Searching West Virginia for a Democratic Response to Mountaintop Removal
Mountaintop removal is an aggressive form of strip mining practiced almost exclusively in Central Appalachia, and since 1977 has been regulated by state and federal laws. Beginning in the late 1990s, considerable controversy erupted in coal mining states like West Virginia, Kentucky and Tennessee over the adverse social and environmental impacts of the practice. The analysis of mountaintop removal presented here is restricted to its effects in West Virginia during roughly the last decade. Relying on theories of democratic practice developed by pragmatic philosophers like John Dewey and G.H. Mead, this work studies the standard practices of state and federal regulatory agencies and elected officials in an effort to determine what, if any, social goods they work to defend. Pragmatic theories of democracy suggest that a government can be considered representative only when it acts on behalf of the public good.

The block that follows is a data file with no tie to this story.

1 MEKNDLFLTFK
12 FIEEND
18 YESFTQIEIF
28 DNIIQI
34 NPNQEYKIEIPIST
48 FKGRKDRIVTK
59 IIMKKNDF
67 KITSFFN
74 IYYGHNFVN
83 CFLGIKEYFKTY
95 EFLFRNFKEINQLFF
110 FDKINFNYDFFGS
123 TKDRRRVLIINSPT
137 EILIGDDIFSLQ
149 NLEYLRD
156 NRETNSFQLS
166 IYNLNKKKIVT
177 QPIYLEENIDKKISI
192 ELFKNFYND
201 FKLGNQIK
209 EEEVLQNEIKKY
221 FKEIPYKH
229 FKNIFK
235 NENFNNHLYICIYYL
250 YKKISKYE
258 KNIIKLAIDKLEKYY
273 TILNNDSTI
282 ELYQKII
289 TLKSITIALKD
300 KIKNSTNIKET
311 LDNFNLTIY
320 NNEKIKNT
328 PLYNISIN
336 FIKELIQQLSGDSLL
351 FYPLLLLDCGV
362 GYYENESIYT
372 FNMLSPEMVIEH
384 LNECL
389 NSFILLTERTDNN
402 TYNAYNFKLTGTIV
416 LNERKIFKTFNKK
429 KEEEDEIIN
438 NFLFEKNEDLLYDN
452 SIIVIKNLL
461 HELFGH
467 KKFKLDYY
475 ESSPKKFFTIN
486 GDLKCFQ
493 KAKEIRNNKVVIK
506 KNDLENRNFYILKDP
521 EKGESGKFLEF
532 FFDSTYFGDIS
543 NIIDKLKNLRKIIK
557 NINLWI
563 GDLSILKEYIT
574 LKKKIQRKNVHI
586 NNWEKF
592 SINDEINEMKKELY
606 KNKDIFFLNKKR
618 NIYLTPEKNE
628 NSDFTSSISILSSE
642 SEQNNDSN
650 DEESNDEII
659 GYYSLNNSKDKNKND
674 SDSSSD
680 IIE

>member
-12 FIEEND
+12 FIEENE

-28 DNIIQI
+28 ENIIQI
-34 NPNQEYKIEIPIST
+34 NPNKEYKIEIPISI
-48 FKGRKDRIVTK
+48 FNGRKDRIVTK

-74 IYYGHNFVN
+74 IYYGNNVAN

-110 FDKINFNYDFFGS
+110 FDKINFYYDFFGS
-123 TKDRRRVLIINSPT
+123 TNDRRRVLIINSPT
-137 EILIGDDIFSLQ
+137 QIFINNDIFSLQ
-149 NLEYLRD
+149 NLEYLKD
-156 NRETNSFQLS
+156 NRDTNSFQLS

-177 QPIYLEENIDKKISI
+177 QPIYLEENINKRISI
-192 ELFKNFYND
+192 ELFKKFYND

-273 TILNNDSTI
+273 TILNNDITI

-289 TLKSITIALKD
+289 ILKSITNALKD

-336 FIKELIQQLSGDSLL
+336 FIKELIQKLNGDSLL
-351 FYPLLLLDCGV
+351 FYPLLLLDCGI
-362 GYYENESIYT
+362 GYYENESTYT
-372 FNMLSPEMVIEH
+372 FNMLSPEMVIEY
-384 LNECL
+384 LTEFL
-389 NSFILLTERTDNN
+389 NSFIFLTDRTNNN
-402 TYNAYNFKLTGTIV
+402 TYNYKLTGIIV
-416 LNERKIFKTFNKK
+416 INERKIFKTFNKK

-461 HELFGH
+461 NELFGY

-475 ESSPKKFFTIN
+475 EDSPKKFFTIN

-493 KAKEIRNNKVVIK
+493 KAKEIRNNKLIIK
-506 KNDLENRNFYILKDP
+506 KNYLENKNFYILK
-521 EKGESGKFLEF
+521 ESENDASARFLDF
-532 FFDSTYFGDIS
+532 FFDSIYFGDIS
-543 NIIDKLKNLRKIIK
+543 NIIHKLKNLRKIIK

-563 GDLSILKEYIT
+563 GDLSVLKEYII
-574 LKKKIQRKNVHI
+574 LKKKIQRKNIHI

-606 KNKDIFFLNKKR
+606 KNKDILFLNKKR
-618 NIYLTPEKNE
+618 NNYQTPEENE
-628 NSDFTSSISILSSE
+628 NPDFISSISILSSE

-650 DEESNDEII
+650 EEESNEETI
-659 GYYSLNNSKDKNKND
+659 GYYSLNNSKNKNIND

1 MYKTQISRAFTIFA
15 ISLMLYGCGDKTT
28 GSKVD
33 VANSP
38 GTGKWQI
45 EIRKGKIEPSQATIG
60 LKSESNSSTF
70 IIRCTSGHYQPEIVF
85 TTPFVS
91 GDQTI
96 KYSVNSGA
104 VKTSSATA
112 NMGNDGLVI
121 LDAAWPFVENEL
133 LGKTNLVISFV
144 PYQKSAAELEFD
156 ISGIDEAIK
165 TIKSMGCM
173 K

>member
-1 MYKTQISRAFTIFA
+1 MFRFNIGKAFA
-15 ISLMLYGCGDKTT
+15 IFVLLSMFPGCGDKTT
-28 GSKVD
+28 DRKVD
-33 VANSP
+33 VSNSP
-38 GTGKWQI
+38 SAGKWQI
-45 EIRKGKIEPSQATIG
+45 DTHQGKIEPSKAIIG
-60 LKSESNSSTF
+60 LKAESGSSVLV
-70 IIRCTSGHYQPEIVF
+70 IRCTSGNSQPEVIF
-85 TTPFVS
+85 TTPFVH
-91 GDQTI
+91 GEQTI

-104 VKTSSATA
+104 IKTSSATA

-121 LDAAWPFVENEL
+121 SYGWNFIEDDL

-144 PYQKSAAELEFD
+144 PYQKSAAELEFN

Chapter 1 of this thesis introduces the reader to the practice of mountaintop removal mining in West Virginia. Chapter 2 lays the theoretical groundwork for determining an individual's or institution's values through an analysis of its habitual actions. In chapter 3, I examine the consequences of mountaintop removal for the state of West Virginia, its citizens, and the coal interests that operate within its borders. Chapter 4 is dedicated to an analysis of regulatory responses to the conflicting interests of the various groups affected by the practice. Finally, in Chapter 5, some conclusions are drawn about the extent to which the regulation of mountaintop removal in West Virginia can be considered democratic.